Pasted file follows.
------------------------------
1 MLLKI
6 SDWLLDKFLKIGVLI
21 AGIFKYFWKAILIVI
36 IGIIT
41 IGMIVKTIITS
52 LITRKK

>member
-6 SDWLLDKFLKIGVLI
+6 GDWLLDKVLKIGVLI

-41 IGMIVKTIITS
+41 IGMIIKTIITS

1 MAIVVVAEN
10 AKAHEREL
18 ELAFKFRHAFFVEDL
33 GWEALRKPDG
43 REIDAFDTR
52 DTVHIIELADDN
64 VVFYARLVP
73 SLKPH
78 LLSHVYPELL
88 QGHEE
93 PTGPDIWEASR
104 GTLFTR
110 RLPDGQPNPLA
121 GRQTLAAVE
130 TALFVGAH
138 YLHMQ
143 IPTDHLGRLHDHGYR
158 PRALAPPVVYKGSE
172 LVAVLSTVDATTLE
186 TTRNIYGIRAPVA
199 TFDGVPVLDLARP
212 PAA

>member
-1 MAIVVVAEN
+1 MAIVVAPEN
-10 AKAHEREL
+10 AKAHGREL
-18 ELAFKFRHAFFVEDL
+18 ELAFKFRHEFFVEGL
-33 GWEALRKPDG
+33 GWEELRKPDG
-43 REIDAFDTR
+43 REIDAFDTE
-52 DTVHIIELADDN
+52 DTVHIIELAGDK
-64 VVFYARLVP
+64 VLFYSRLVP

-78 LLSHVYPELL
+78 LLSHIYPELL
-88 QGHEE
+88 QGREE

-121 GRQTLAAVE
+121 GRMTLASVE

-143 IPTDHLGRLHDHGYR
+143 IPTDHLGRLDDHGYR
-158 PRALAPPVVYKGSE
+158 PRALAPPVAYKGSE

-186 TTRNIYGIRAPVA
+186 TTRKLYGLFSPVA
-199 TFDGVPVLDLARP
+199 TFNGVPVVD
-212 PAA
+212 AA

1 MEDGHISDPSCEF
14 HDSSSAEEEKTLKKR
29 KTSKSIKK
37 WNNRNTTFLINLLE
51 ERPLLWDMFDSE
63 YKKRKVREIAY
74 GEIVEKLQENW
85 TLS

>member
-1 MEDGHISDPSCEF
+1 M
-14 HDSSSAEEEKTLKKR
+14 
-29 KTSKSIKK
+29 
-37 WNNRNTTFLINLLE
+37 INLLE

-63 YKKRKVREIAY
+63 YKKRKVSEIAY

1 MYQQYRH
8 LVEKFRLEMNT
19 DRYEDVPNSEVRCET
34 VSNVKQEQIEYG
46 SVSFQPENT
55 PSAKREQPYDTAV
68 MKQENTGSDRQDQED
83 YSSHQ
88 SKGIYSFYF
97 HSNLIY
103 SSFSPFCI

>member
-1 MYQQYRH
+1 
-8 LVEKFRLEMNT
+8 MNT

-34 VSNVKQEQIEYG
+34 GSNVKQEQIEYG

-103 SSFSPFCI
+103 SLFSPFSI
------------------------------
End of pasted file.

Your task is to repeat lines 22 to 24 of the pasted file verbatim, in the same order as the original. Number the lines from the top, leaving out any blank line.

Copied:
93 PTGPDIWEASR
104 GTLFTR
110 RLPDGQPNPLA